The press corps’ relentless focus on the assault weapons ban — and its dim prospects in Congress — have created the misleading impression that Obama’s whole gun package is dead on arrival in Congress. As I keep telling you, the universal background check is arguably more important — and it has a decent chance of becoming law.

But beyond that, there’s still another major provision of Obama’s gun package that also has a shot — and it will be introduced in Congress this week with bipartisan support.

I spoke this afternoon with Senator Kirsten Gillibrand of New York, who will introduce a measure tomorrow or Wednesday, with GOP Senator Mark Kirk of Illinois, that would impose much more serious penalties on so-called “straw purchasers” who currently get little more than a legal slap on the wrist for buying and reselling guns to those who fail background checks. Gillibrand believes this will be a very difficult proposal for Republicans to oppose, since it is designed only to target gun sales that are explicitly all about putting guns into the hands of those who presumably shouldn’t have them, having failed background checks.

“This piece is bipartisan already,” Gillibrand told me. “I think it has a great chance of success, because it doesn’t affect law abiding gun owners at all.”

Crucially, Gillibrand said she will be calling for a straight up or down vote just on this proposal. Just as a vote only on the universal background check piece would do, this will force Republicans — and red state Dems who are reportedly skittish about gun reform — to take a position directly on something that is only about keeping guns out of the hands of those who don’t have them. “Eighty five percent of weapons used in crimes in my state come from out of state and 90 percent of them are illegal,” Gillibrand said.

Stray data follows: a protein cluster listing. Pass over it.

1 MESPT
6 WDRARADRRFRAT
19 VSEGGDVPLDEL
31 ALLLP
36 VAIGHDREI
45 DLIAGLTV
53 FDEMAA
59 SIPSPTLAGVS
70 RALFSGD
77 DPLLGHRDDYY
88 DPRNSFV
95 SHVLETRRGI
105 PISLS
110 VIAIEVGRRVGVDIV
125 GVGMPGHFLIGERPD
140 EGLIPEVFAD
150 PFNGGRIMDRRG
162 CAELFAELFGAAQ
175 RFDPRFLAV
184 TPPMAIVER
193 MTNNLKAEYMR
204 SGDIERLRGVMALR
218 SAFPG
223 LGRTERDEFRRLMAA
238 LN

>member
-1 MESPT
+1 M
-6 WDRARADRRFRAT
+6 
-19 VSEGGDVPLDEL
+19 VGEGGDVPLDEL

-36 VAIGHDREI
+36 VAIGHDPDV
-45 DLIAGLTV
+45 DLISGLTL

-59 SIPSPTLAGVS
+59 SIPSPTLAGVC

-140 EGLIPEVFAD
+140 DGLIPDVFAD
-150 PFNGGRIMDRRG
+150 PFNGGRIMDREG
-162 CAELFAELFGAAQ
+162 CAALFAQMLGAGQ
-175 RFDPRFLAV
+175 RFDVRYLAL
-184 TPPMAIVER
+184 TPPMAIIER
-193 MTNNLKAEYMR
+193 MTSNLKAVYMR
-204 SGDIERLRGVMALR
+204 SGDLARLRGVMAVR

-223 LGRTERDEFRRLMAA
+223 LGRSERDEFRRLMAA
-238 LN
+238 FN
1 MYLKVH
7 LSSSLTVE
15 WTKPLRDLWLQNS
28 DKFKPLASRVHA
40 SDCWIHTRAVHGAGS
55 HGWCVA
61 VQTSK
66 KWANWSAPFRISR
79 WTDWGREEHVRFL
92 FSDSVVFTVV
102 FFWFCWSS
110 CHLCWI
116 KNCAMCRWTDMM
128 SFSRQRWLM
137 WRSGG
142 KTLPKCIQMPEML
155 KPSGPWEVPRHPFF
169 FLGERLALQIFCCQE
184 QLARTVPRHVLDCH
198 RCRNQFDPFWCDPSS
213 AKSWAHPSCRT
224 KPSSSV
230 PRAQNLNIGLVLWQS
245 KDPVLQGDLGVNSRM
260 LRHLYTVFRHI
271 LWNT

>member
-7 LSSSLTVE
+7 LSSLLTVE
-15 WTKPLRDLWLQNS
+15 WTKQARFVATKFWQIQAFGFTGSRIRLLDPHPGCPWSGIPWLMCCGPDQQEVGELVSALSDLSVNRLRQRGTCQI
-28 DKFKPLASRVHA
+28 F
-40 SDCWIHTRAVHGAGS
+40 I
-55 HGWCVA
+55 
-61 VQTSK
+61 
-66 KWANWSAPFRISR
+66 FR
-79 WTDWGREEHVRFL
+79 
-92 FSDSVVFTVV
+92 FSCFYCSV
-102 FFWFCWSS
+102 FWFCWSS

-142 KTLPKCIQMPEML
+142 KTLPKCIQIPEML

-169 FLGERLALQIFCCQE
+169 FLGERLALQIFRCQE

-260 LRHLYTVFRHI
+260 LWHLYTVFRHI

Pressed on whether the House GOP would really allow a vote on this provision, given GOP hostility to gun regulations, Gillibrand insisted it would, given that it should be a no brainer: “It’s a bill that can be significantly bipartisan.” She even said Kirk has been reaching out to some House Republicans to gauge support.

If Obama were to get universal background checks and this gun trafficking measure approved — a big “if,” perhaps, but significantly more likely than getting the assault ban — the President will have achieved roughly two thirds of his gun agenda. “I support the assault weapons ban,” Gillibrand said, but getting those two proposals through would be a “huge deal” and a “tremendous step forward.”

One other point: The relentless focus on the assault ban has allowed lawmakers to dodge the difficult political question of whether they really oppose the package’s less controversial no-brainer proposals: The universal background check, and the anti-trafficking measure. Hopefully, when this latter proposal gets introduced, lawmakers will be asked to take a stand on it. Hopefully.